• METS/NISO Z39.87
      • PREMIS WG

Beginners Guide to Metadata, York, 23 June 2004

issues creation and capture
Issues - creation and capture
  • Metadata creation/capture:
      • Human agency vs. automatic capture
      • How much metadata already exists?
      • The need for automatic (or semi-automatic) capture or conversion of metadata
      • Need for metadata to be captured at creation, ingest, migration, and at other appropriate points in object life-cycle

Beginners Guide to Metadata, York, 23 June 2004

issues sustainability
Issues - sustainability
  • Balance risks with costs:
    • There is a perception that metadata creation and maintenance will be expensive
    • But costs associated with data recovery are not trivial
  • Avoid imposing unnecessary costs:
    • Avoid large schemas
    • Need to identify the right metadata (\'core metadata\'?)

Beginners Guide to Metadata, York, 23 June 2004

issues interoperability 1
Issues - interoperability (1)
  • Interoperability is important:
      • To support the reuse of existing metadata
      • To support the exchange of digital objects between repositories
  • Problems:
      • The need to cope with a wide (and growing) range of metadata standards, object types, formats, etc.

Beginners Guide to Metadata, York, 23 June 2004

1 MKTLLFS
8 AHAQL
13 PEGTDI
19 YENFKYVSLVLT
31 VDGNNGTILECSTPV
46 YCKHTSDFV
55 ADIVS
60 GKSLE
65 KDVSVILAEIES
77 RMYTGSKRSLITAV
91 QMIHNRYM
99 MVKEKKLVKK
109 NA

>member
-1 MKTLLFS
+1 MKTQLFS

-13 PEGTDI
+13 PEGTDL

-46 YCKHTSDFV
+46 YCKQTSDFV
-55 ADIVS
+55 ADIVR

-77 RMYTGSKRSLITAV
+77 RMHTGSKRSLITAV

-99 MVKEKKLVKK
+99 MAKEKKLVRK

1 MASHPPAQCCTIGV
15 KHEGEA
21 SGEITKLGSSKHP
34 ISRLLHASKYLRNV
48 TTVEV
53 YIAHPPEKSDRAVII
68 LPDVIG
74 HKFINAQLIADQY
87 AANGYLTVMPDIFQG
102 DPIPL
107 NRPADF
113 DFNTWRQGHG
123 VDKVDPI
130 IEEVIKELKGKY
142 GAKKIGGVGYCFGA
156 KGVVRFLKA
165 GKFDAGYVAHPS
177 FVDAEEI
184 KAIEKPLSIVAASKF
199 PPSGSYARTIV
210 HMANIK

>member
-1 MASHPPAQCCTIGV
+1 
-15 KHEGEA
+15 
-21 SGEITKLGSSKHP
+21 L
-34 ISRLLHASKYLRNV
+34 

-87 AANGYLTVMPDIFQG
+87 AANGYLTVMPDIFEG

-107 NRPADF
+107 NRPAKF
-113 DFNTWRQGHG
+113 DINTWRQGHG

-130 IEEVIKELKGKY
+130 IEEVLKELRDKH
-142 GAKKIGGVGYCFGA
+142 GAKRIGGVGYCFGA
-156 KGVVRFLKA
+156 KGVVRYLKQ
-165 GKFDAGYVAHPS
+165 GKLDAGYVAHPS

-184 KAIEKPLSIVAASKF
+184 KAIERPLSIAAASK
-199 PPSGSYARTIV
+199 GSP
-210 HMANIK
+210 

issues interoperability 2
Issues - interoperability (2)
  • Metadata registries?
    • Provide support for the ingest process
    • May also provide support for the access function
      • The export of objects to users
      • The exchange of objects with other repositories; conversion to exchange standards
    • Linking metadata (where there are multiple instances)
    • Manage schema evolution
    • Possible relationship with format registries, e.g., existing DLF initiative

Beginners Guide to Metadata, York, 23 June 2004

summing up
Summing up
  • Metadata is perceived to be useful (or essential) for the long-term management of digital objects
  • There is some consensus on what metadata might be required (e.g., OAIS model, specific requirements for recordkeeping, etc.)
  • Less agreement on how this should be properly implemented, but there has been progress through initiatives like PREMIS and METS

Beginners Guide to Metadata, York, 23 June 2004

key links
Key links:
  • OAIS Reference Model:http://www.ccsds.org/documents/650x0b1.pdf
  • PREMIS WG:http://www.oclc.org/research/projects/pmwg/
  • ERPANET Training Seminar on "Metadata in Digital Preservation" (Marburg, 2003):http://www.erpanet.org/
  • Digital Curation Centre:http://www.dcc.ac.uk/
  • Digital Preservation Coalition:http://www.dpconline.org/

Beginners Guide to Metadata, York, 23 June 2004

acknowledgements
Acknowledgements

UKOLN is funded by Museums, Libraries and Archives Council, the Joint Information Systems Committee (JISC) of the UK higher and further education funding councils, as well as by project funding from the JISC, the European Union and other sources. UKOLN also receives support from the University of Bath, where it is based.

Also thanks to the Digital Preservation Coalition, the Digital Curation Centre, the DELOS Network of Excellence preservation cluster.

Beginners Guide to Metadata, York, 23 June 2004